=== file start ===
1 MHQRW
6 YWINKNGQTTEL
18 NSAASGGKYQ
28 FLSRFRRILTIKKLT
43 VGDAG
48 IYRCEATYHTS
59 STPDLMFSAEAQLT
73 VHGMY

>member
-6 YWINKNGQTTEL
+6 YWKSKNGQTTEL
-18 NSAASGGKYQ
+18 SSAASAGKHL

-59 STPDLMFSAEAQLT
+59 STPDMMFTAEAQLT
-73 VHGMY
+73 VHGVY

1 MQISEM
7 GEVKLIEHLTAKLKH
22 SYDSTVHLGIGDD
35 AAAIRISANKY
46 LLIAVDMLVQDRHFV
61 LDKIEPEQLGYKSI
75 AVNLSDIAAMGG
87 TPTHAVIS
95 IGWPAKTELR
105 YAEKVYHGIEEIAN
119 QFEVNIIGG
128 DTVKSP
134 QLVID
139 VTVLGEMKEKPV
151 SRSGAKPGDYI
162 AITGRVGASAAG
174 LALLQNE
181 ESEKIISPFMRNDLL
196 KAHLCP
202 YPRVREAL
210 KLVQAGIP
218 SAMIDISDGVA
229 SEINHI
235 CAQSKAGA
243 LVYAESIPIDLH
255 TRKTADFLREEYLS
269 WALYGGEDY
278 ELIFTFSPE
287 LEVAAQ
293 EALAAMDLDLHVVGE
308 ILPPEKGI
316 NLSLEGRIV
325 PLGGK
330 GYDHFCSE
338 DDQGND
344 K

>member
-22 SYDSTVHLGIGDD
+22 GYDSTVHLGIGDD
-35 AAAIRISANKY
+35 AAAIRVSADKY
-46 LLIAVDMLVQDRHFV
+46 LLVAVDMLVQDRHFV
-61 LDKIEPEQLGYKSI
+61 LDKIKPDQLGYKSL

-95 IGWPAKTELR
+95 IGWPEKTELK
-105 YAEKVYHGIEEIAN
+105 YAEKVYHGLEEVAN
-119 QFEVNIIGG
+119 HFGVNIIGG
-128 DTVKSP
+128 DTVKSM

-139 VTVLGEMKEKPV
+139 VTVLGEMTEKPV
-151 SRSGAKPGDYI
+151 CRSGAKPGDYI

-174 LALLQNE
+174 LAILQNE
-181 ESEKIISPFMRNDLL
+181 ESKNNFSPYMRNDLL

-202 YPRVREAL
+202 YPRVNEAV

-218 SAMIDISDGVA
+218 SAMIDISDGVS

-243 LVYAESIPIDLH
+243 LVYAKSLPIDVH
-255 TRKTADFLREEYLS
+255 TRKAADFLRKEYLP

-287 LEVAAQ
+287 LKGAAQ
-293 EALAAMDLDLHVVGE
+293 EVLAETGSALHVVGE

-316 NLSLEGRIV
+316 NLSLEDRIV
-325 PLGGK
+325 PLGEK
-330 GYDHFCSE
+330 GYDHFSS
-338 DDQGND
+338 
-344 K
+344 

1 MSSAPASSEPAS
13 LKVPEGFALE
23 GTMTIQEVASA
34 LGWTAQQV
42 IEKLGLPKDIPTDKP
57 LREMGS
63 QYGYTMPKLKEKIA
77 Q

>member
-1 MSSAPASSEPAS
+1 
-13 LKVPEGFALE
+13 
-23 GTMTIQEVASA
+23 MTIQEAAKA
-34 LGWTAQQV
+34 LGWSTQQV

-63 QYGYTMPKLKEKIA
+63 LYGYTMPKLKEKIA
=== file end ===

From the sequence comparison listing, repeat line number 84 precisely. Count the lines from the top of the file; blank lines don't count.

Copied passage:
+243 LVYAKSLPIDVH